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bald-eagle.860At the fertile intersection of ice and water, you will now find Bald Eagles — a lot of them. Eagles fish in open water, of course, but they also rest or feed while standing on the ice near water’s edge. Ruthless opportunists, eagles also dine on carrion and other savory dead things, including dead fish now “emerging” in the spring thaw.

Such is the case developing here in Vermont on Dead Creek (and perhaps Otter Creek) in Addison County (as you’ll see on the map below). I first noticed this on Dead Creek on March 27, where a dozen or so Ring-billed Gulls and four Bald Eagles were loitering where Route 17 crosses Dead Creek (with its dead, frozen fish) in the town of Addison. Since then, other birders have seen Bald Eagles, as many as 22, at other spots along Dead Creek. These eagles are mostly migrants, although at Dead Creek on March 27 I did notice one eagle (pursued by another) carrying nesting material in the vicinity of a huge white pine. (We can only hope.)

My advice: find the dead fish on Dead Creek. You’ll probably find eagles there as well. So far, the hottest hot-spot has been the Farrell Access to Dead Creek in Addison, with more than a dozen Bald Eagles showing up there during the past few days – the purple spot on my map below. Other locations have had eagles in ones and twos or more. Once the ice goes for good on Dead Creek, check the mouth of Otter Creek near Vergennes (the northernmost point on my map), where some years ago I saw 18 Bald Eagles in a single morning.

Meanwhile, Ian Worley, professor emeritus of Environmental Studies and Plant Biology at the University of Vermont, now birding all the time, was kind enough to explain the fish mortality. Here’s Ian’s dispatch (from an email to me):

bald-eagle-550x448It happens when a water body is completely iced over, and the water beneath the ice no longer has access to oxygen. In deep waters this is not as big a problem as in shallow waters, but it really amounts to how much oxygen is used by respiring animals and bacteria, including invertebrates.

So in quiet, shallow waters, when it ices over thickly enough to block oxygen from inflowing springs or streams, and the ice is deep enough along the shores to actually penetrate the soil or pond shore sediments, and it is not in a situation or condition for pressure cracks, the water beneath the ice is isolated from the atmosphere. Oxygen quickly becomes depleted from its use by fish, and by the decomposers of the fish poop. Clearly the case at Dead Creek this year.

This obviously is bad news for fish.

Now, this year had some of the thickest ice in a number of years, both on land and on lakes and ponds. So the lock-down of the water, sealing it off from the air, was complete and efficient. Thus the thawing of the ice was bound to be delayed well into the season of daily higher sun, and thus ever increasing insolation. Once the sun gets high enough, in shallow waters it will start heating the sediments at the bottom of the water beneath the ice.

This rising temperature does two things. The heated sediments heat the water at the bottom, which rises, and contributes to a thinning of the ice from beneath in order to collect ATVs and pickup trucks for its collection … since you can’t see the thinning of the ice from above. Secondly, it warms the invertebrates and bacteria and their oxygen demanding activities increase.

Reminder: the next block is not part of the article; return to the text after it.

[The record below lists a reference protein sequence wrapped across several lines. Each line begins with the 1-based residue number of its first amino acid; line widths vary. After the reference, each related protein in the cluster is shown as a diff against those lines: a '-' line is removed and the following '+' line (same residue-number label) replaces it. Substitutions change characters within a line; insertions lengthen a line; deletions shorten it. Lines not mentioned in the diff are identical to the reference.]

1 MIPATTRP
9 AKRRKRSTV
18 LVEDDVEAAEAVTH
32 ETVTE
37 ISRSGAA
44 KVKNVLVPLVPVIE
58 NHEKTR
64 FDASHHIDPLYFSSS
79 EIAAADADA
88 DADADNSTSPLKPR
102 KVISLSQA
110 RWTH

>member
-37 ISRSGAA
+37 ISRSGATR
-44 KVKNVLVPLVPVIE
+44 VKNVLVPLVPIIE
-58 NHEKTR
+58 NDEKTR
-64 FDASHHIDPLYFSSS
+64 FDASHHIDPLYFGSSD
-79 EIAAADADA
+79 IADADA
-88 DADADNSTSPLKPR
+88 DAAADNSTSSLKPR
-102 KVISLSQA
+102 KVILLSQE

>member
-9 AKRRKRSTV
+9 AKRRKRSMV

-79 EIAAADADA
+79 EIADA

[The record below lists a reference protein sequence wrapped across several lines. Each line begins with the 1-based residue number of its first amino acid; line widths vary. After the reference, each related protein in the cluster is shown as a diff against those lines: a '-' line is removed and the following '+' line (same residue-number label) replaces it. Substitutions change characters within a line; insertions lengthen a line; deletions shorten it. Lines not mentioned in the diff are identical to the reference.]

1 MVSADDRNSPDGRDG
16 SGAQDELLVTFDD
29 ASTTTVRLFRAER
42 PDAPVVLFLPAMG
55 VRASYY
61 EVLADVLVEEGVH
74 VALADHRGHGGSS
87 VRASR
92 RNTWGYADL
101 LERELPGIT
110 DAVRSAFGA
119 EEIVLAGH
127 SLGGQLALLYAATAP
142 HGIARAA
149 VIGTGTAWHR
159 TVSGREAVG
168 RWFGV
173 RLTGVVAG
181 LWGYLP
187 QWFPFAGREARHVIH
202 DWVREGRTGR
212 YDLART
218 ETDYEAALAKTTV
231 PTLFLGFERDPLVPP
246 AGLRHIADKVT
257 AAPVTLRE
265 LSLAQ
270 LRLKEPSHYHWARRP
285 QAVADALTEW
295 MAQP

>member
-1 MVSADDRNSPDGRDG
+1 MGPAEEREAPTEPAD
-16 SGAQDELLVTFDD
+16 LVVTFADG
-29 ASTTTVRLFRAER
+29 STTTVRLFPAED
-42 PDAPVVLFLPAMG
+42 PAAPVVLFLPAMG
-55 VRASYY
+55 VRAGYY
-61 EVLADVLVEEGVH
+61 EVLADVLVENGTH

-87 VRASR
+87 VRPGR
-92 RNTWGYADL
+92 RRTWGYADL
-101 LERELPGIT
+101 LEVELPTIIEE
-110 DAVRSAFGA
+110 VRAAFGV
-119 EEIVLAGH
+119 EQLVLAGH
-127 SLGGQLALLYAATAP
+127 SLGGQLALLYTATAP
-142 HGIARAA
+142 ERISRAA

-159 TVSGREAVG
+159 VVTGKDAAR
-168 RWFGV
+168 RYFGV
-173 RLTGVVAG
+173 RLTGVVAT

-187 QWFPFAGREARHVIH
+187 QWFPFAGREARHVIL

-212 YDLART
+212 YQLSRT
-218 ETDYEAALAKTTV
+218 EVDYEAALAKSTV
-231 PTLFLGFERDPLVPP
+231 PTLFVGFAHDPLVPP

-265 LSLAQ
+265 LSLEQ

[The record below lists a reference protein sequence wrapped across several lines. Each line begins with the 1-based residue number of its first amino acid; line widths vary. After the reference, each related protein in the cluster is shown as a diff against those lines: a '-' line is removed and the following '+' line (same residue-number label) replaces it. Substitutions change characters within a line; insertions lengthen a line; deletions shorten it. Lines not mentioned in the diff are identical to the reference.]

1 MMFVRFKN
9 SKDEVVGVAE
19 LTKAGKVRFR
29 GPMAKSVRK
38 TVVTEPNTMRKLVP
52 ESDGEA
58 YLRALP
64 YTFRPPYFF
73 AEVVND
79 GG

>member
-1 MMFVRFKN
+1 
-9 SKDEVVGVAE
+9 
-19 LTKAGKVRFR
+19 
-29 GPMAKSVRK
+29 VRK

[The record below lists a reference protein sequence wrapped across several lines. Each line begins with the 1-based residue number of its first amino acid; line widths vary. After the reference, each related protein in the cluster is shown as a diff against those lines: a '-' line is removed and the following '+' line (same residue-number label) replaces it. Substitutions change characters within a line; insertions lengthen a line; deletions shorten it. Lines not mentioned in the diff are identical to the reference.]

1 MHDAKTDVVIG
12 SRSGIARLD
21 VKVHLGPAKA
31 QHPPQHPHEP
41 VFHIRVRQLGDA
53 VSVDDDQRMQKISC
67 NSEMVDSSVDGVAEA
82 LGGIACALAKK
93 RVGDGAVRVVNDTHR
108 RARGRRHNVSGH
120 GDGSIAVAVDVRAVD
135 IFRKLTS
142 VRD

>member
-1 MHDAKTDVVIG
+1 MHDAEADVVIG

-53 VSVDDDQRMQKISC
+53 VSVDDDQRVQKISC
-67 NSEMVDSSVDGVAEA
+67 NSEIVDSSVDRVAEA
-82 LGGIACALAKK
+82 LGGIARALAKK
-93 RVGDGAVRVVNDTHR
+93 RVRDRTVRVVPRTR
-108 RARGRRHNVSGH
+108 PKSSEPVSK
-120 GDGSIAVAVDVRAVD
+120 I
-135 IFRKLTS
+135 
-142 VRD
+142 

Bingo ….. fish start panicking for oxygen. If even the smallest hole appears in the ice they will mob it. Sometimes the mobbing is so intense that the fish at the hole are pushed through it onto the top of the ice, making it a fountain-of-fish dispensary for mink, raccoons, ravens, early Great Blue Herons and, of course Eald Eagels.

If many fish die beneath the ice before any holes appear, and then a spring event fractures the ice, they will float out from under the ice creating the cafeteria lines of eagles at the ice edge. (If the fish were flash frozen in the ice, you would see the eagles chipping away at the ice to get to the fish. This certainly could sometimes be the case, but normally you don’t see eagles with ice picks.)

Sometimes this process of heating the bottom sediments actually creates holes in the ice, as increased amounts of methane released bubble to the bottom of the ice dragging warmer water with them. You may have noticed that sometimes there are holes a few inches in diameter in the old ice on a pond, often with a few, thin radiating arms like an octopus. Some, many, or most of them may have a methane beginning. Once the hole is established, surface melt water from the top of the ice will find the hole as a drain, and make the radiating drain-ways to the hole.

Thus, the well oxygenated water from the top of the ice will trickle into the hole as an elixir for any remaining hypoxic or dying fish.

By the way, if you want to learn to photograph wildlife and wild places,
consider my next digital photography class on April 18

And here’s a Vermont eBird map of recent Bald Eagle sightings.

  1. K.P. McFarland says:

    Of course, Vermont eBird is a great place to see a live map of where folks are seeing eagles and report all of your bird sightings. Check out the map at

  2. Paul says:

    There has been an adult with a juvenile near mill river in St. Albans, all winter long. Often seen eating fish left behind by ice fishermen.

  3. Miranda Hunt says:

    I am desperately hoping the weather cooperates next weekend and I am headed! Hoping for some dead things and feasting eagles!

  4. Andrea Blaisdell says:

    We had an immature bald eagle at our house in Johnson yesterday. I did manage to get pictures. We have a beaver swamp at the edge of our field but it is still snow covered.

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